On finding your voice

This past year, I’ve ended my Wednesday night teaching schedule at the house of a fun young couple who inherited an incredible grand piano from a relative. They have the most beautiful space for it in their living room with 2-floor ceiling. There is a stunning chandelier that hangs from the ceiling above, and the husband even painted an incredible 10 ft x 8 ft abstract painting to hang on the wall beside it. He had to stretch the canvas himself and everything!

This couple is incredibly talented.

And, upon inheriting their piano, they decided to take lessons. The husband had taken lessons as a child, but nothing “stuck”, and the wife is a viola player.

Our first lesson, par for course, we went over the basics… where the notes are on the piano, where they are on the staff, and we had fun improvising (getting the fingers all moving!).

As the weeks went on, they grew incredibly in their abilities to where the husband could expertly play Moonlight Sonata, and the wife could play Vietnamese songs from her childhood with such skill!

But, one week the conversation changed from piano to voice. Both of them work in public speaking, and they thought that taking voice lessons would help them develop stamina and learn vocal health.

During the conversation, the wife shared that in elementary school, she had auditioned for the choir. The students were all scored based on how well they could sing, and she got the lowest points possible.

It scarred her so deeply that she decided to never sing again…. not in the shower, not in the car, not even humming. Never.

I can’t imagine that!

Now, when I start with a new student, I let them in on how I work: our lesson is a safe space to make mistakes, to try something new and hard, and to keep trying!

And, the truth I speak to my nervous voice students is this:

Everyone can sing, they just have to find the right song in the right key.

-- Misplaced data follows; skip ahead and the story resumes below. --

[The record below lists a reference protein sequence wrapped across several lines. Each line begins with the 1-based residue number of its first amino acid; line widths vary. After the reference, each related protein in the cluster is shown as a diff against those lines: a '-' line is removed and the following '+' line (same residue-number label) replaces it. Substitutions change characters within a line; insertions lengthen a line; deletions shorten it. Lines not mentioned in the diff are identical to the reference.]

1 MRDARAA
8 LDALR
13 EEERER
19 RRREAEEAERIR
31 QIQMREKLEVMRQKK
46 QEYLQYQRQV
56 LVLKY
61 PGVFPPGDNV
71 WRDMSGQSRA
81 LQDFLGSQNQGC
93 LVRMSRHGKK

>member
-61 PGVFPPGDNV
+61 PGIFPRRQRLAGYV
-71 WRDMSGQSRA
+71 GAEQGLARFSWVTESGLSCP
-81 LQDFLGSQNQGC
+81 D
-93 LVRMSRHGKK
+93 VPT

So many people compare themselves to singers on the radio (who, lets be honest… are processed and auto-tuned).

My goal is to help everyone find their voice, and to help them sing in a healthy way so that they can sing for their whole life.

So, I let my student in on all my thoughts, and we started with finding her range.

She could sing over an octave, all on pitch! For someone who has NEVER sung, I was super impressed with her!

Once we got the initial jitters out of the way, and with even more encouragement from her husband, she sang “You are my sunshine” perfectly.

It was so beautiful!

For Christmas? She is singing “Mary did you know”, and the sound that comes out of her is absolutely stunning. I get goosebumps every time!

I am just so blessed and honored to be a part of the story of this amazing woman finding her singing voice.

 

So, what about you?

Have you ever been told you couldn’t do something and you actually never tried again?

What would it feel like if you actually took a chance?

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On teaching adults…

For as long as I can remember, I have taught kids. Whether in Sunday school, or as an actual certified teacher… I’ve always been GREAT with kids!

I know how to help them get past their fears of failure of trying something new, how to celebrate that they actually DID it, how to push them just enough so they go farther than they thought they could…

I love working with kids!

But this past year there was a shift in my teaching schedule.

I started teaching more and more adults.

Whether it’s someone who was recommended by a mutual friend, someone who found me online and had “that feeling” that they should call me, to a dad of 3 of my students who wants to sing better so that he doesn’t embarrass his daughters… I’ve been teaching more adults this year than ever.

And when the first phone conversation happens, I can sense a dance between excitement and fear in their voices. I feel like they are expressing things to me, as a stranger, that they might not tell most people. They want to try something new, or get back to something that had given them life before, but are terrified of failure.

One couple even waited to tell their closest friends that they were taking piano lessons until a few months in, once they started really “getting it”. They were SO PROUD to tell their friends and their families of their new-found talent!

One of my first lessons with a new vocal student, she literally trembled almost the entire time. But by the end, her countenance had shifted, her shoulders relaxed, her breath became deeper and she finished her lesson knowing she could sing.

I cheered for her the same as I do for my younger students, and the biggest smile spread across her face.

She had faced her fear of trying something that she felt deep down she wanted to do. Each week when she comes, we peel the layers of stress and anxiety and get to the relaxed singer more and more quickly.

I look forward to her lessons and the breakthrough that comes each time.